The cost of lumber, steel, asphalt and other construction materials has been on a wild ride since the early part of this decade, but don’t be fooled by the relatively placid prices in 2009. Industry players say it’s likely just a brief respite before the roller coaster starts climbing again.
“We’re going to see relatively little movement for the rest of the year,” says Ken Simonson, chief economist for The Associated General Contractors of America, based in Arlington, Va. “I’ve been calling this a limited-time sale.”
But once the holidays come around, look out.
“By November or December 2009, I think the fire-sale numbers that we’re seeing now will be gone,” says Ron Brown, president of Brown Construction Inc. of West Sacramento.
It may be a fire sale compared to the startling heights reached by construction materials since the turn of the century, but the prices for most materials were still higher in May than they were at the end of 2003 — sharply higher, in some cases. Costs have been driven up by factors as varied as the domestic construction boom, development in China and India, labor unrest in Chile and a dramatic spike in the price of crude oil. Although economic woes have eased demand for construction materials in the near term, many of those forces are still in play.
“By next year, we could be back to the volatility,” Simonson says.
For much of the past generation, construction materials prices behaved a lot like prices in general, with single-digit percentage increases and the occasional decline. That changed in 2004. That year gypsum wallboard jumped 20 percent, according to the U.S. Bureau of Labor Statistics Producer Price Index. No. 2 diesel fuel, important for running heavy equipment and transporting bulk materials to a construction site, jumped nearly 38 percent while steel mill product prices rose almost 49 percent.
This was no isolated spike. Driven by enormous demand from domestic builders and the modernization of China as it prepared for the 2008 Olympic Games in Beijing, the price of construction materials kept climbing through early 2008 and peaked that summer.
“In this economy, virtually all products are under pressure.”Dave Lucchetti, president, Pacific Coast Building Products Inc.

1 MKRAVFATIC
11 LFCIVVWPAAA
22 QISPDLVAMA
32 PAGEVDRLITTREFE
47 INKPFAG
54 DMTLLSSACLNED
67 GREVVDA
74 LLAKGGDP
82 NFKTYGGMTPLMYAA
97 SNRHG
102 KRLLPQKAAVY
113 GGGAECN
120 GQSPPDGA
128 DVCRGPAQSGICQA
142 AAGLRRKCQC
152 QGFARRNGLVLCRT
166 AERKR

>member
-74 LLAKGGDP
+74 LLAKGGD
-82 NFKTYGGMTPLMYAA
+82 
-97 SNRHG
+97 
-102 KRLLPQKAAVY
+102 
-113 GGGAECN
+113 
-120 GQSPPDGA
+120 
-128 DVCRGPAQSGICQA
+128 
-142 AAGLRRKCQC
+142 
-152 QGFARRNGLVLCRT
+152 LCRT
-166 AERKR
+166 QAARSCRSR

From December 2003 through May 2009, the Consumer Price Index — which tracks inflation based on the price paid by urban consumers for a typical selection of goods and services — rose about 16 percent. The Producer Price Index for “inputs to construction” — which leaves out storage, transportation and other factors that might drive up the cost of a finished building — increased 31 percent over the same five and a half years.
By mid-2008, the global economic slowdown had hit. Home building was already down to a comparative trickle, and other types of construction trailed off too. From May 2008 to May 2009, the price of many materials was down, and in some cases down a lot. Lumber and plywood fell 13.8 percent, aluminum mill shapes were down 23.7 percent, and steel mill products were down almost 40 percent. The plummeting price of oil knocked diesel fuel down 58 percent in a year.
But it’s still a global market for materials, and a complicated one. Producers have shut down plants or scaled back operations. Suppliers have adjusted inventories or set hedges against rapid price changes. Governments around the world are targeting stimulus efforts to construction, setting wheels in motion for future demand.
The result this summer is a market in flux, with some materials prices staying steady, some rising and some still ebbing. “We’ve had a substantial drop in the price of diesel fuel, asphalt, steel and copper,” Simonson says. “We did see a fairly sharp bounce off the floor for diesel and copper.”